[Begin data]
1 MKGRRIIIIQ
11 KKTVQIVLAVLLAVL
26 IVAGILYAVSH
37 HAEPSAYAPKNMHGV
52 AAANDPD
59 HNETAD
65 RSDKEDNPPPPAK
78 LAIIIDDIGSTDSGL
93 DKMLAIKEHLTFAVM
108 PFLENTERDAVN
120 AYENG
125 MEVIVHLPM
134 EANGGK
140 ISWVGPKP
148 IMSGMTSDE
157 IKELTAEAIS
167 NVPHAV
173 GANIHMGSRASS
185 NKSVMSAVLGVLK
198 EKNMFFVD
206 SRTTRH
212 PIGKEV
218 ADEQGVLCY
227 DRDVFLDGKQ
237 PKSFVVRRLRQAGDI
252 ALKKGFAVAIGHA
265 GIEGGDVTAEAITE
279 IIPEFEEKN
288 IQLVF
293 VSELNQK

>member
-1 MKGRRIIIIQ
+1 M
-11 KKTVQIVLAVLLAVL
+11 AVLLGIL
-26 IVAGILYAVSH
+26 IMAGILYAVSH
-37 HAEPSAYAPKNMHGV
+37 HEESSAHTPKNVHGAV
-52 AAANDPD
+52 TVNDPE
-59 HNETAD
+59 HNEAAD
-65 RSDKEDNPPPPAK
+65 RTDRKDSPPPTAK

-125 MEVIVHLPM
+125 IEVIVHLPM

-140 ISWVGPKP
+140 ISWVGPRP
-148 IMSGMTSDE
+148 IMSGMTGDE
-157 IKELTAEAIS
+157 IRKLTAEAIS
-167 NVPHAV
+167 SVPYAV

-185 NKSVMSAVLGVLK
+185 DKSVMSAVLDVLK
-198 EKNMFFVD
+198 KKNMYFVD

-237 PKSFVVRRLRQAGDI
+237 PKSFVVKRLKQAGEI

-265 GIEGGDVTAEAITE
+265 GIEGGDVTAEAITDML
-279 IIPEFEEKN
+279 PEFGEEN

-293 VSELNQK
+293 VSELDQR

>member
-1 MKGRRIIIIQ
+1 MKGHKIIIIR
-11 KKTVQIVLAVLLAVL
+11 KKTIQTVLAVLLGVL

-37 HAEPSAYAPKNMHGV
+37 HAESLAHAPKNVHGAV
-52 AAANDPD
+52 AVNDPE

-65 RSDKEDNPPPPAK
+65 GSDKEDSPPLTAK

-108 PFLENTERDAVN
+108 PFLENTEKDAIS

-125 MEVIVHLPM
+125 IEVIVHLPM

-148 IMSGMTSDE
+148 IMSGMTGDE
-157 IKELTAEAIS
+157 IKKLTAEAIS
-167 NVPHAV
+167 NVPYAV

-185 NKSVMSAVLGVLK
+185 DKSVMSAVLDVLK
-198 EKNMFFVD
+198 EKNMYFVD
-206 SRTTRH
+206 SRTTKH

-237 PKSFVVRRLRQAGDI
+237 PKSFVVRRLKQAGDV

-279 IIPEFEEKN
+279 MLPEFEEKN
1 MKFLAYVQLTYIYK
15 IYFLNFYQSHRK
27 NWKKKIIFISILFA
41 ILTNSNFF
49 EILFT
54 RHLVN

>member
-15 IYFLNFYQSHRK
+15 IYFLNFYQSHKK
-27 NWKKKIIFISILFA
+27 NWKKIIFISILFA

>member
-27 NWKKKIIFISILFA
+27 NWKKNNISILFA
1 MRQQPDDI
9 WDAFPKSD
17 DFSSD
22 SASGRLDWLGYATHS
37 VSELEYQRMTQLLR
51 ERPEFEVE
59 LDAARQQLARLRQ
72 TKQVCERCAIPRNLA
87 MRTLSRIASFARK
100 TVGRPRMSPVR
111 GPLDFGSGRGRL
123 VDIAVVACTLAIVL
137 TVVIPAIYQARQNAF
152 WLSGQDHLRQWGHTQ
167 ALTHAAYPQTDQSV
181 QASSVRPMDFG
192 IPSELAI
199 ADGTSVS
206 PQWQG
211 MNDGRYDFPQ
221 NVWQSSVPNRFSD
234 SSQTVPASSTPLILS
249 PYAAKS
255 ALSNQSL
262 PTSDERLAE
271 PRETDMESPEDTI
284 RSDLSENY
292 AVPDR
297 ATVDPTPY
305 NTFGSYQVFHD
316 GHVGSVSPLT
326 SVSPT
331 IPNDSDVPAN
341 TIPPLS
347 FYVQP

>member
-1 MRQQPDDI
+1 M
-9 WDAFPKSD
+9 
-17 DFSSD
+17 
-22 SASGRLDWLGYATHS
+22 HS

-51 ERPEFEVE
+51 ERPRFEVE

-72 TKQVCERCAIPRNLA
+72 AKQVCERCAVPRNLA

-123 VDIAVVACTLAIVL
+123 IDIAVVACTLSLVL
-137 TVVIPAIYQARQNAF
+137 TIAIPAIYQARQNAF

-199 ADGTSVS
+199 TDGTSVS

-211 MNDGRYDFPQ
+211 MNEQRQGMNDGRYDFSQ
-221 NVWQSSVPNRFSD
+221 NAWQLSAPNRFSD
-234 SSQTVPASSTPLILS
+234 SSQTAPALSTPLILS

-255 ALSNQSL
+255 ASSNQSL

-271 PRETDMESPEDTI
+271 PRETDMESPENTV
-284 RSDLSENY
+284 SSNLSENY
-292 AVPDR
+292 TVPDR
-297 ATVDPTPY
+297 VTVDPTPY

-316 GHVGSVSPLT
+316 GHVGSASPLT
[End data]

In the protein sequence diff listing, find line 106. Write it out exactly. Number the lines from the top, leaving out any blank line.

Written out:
-15 IYFLNFYQSHRK